UK firm expresses interest in running Pa. lottery
By Jeremy Boren
Published: Wednesday, Nov. 21, 2012, 12:01 a.m.
A United Kingdom firm submitted the lone proposal to privatize operations of the Pennsylvania Lottery.
Camelot Global Services proposed a 20-year plan that offers yearly increases in the lottery system's net revenues and would add online lottery games and Keno to the repertoire of instant-winner games and daily drawings.
Gov. Tom Corbett has said the state should privatize lottery operations if it would lower costs and benefit taxpayers by increasing revenues flowing to social service programs that help senior citizens pay for transportation, housing and prescription drugs.
The lottery reported net revenue of $1.06 billion in the 2011-12 fiscal year. Camelot's bid estimates an average profit of nearly $1.23 billion in the first year, rising to nearly $1.8 billion by the 10th year.
The company's pay would be capped at 5 percent of profits after incentives are included, said Elizabeth Brassell, state Department of Revenue spokeswoman.
Officials will evaluate the proposal by the end of the year, Brassell said. About 230 employees work for the Pennsylvania Lottery. Should Camelot win the contract, the state would keep about 70 employees and the rest would be able to interview with Camelot, Brassell said.
Lottery sales increased last fiscal year by 8.5 percent, and opponents of privatization, including Democratic lawmakers and the labor union that represents lottery employees, question why Corbett would want to pay a private company when sales are already increasing steadily.
“There is no good reason to dismantle the lottery,” said Dave Fillman, the executive director of AFSCME Council 13, which represents the employees.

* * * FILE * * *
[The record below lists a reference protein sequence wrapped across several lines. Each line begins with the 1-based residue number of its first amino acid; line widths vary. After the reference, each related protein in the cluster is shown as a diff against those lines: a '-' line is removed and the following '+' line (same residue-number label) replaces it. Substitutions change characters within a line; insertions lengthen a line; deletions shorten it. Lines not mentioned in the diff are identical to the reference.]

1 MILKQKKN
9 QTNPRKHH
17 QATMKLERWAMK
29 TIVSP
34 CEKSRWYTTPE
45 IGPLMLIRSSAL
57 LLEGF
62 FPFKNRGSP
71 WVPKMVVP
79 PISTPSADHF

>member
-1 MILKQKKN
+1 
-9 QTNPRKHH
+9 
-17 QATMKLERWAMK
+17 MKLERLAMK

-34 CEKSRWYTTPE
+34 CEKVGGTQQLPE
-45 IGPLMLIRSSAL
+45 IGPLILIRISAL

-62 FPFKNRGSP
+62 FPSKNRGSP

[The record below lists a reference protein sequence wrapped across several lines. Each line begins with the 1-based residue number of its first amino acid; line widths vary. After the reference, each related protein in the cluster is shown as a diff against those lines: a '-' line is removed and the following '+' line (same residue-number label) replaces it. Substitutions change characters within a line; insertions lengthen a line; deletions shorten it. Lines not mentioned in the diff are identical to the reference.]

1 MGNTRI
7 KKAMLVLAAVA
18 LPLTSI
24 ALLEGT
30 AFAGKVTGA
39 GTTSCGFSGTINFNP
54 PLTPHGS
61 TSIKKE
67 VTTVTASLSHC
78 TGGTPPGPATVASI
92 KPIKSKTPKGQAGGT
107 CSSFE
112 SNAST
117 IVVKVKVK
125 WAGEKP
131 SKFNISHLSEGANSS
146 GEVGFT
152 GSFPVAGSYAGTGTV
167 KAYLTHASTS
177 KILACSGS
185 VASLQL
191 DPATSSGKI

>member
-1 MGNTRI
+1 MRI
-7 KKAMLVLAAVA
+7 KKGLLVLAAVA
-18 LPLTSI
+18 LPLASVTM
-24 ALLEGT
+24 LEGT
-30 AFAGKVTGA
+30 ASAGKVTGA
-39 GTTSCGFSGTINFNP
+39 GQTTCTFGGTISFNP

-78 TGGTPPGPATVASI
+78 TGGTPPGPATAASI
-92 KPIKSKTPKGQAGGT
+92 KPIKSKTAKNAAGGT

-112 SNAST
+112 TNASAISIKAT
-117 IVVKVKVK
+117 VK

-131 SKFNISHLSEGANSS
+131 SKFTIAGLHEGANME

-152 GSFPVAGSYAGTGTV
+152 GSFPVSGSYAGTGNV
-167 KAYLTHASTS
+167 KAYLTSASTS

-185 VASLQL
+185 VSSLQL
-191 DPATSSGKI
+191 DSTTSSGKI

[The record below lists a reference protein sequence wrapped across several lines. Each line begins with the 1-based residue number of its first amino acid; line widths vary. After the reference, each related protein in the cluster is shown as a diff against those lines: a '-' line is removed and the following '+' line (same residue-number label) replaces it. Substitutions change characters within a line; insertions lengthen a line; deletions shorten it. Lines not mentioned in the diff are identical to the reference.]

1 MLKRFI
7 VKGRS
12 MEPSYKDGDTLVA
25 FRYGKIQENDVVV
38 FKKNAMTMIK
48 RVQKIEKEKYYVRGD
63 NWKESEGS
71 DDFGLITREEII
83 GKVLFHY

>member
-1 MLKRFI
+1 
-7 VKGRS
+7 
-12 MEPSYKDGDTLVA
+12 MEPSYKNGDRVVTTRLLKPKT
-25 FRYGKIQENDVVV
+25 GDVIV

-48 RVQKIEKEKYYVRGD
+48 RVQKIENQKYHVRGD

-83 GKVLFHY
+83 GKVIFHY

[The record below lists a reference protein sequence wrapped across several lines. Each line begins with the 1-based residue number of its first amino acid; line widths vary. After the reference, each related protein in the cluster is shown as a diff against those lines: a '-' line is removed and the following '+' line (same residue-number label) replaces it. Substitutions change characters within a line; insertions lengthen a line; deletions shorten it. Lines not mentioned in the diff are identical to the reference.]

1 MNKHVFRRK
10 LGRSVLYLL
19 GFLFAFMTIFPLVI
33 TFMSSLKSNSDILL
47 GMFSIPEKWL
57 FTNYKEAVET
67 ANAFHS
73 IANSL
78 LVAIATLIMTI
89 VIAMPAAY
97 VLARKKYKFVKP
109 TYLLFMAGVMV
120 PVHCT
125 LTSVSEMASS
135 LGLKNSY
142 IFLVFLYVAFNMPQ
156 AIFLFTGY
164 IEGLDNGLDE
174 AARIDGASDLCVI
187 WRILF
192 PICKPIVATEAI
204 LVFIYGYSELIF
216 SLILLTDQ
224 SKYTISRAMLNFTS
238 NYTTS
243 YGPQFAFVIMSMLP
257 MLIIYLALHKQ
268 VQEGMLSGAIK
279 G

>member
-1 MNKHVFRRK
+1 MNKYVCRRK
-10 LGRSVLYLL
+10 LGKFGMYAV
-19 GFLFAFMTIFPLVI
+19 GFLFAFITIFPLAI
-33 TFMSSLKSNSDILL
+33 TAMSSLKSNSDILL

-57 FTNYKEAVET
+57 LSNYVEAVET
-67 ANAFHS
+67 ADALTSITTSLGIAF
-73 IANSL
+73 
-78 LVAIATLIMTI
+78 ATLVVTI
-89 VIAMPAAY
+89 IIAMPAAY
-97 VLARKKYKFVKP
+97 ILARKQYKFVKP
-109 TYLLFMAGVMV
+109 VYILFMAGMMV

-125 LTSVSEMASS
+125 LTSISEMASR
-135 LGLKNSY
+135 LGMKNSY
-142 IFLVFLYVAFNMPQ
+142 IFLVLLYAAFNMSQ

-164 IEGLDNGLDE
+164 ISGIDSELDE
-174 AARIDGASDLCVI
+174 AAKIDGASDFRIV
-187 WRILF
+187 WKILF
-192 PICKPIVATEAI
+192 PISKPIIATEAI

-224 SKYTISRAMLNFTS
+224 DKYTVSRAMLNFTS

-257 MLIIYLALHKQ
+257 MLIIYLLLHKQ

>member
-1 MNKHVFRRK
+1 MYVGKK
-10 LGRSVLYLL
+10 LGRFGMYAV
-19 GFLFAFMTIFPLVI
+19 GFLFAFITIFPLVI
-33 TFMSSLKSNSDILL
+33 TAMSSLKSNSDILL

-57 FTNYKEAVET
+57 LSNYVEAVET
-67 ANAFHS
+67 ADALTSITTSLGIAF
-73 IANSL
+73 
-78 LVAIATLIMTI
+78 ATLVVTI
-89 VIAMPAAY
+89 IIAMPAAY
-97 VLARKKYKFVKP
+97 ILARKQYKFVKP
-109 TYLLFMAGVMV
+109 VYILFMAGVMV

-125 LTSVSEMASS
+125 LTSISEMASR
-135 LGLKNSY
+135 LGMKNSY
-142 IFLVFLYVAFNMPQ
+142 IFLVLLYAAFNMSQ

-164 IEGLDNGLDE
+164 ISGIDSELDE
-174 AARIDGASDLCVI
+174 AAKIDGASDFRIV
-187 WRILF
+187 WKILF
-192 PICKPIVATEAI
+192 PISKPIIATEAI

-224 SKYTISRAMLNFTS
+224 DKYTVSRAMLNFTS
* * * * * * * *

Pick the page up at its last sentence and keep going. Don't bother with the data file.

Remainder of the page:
Because there are no bidders, the state will compare Camelot's bid to historic and projected lottery performance data and hire risk-mitigation firm Kroll Advisory Solutions to investigate Camelot's reputation and financial stability.
Two other companies dropped out of the secretive bidding process. Brassell declined to identify them.
The Associated Press contributed to this story. Jeremy Boren is a staff writer for Trib Total Media. He can be reached at 412-320-7935 or email@example.com.
Show commenting policy
TribLive commenting policy
You are solely responsible for your comments and by using TribLive.com you agree to our Terms of Service.
We moderate comments. Our goal is to provide substantive commentary for a general readership. By screening submissions, we provide a space where readers can share intelligent and informed commentary that enhances the quality of our news and information.
While most comments will be posted if they are on-topic and not abusive, moderating decisions are subjective. We will make them as carefully and consistently as we can. Because of the volume of reader comments, we cannot review individual moderation decisions with readers.
We value thoughtful comments representing a range of views that make their point quickly and politely. We make an effort to protect discussions from repeated comments either by the same reader or different readers.
We follow the same standards for taste as the daily newspaper. A few things we won't tolerate: personal attacks, obscenity, vulgarity, profanity (including expletives and letters followed by dashes), commercial promotion, impersonations, incoherence, proselytizing and SHOUTING. Don't include URLs to Web sites.
We do not edit comments. They are either approved or deleted. We reserve the right to edit a comment that is quoted or excerpted in an article. In this case, we may fix spelling and punctuation.
We welcome strong opinions and criticism of our work, but we don't want comments to become bogged down with discussions of our policies and we will moderate accordingly.
We appreciate it when readers and people quoted in articles or blog posts point out errors of fact or emphasis and will investigate all assertions. But these suggestions should be sent via e-mail. To avoid distracting other readers, we won't publish comments that suggest a correction. Instead, corrections will be made in a blog post or in an article.
- Steelers to release LaMarr Woodley
- Primanti’s manager admits stealing $30,000 from restaurants
- Fear of building collapse closes Tarentum road
- Kovacevic: Big Ben’s contract clock ticking
- Talented center Sutter is proving to be ‘pretty important’ for Penguins
- Ex-Sandusky lawyer investigated in divorce case
- DEP tests Loyalhanna after fuel spill
- Parking tickets in Downtown Pittsburgh spark outrage
- Analysis: Kesler still on Pens’ radar as Shero aims to bring back ‘Big 3’
- Penn State’s Franklin cherishes memories of time spent in Pittsburgh
- Park-and-ride lot to return on Route 286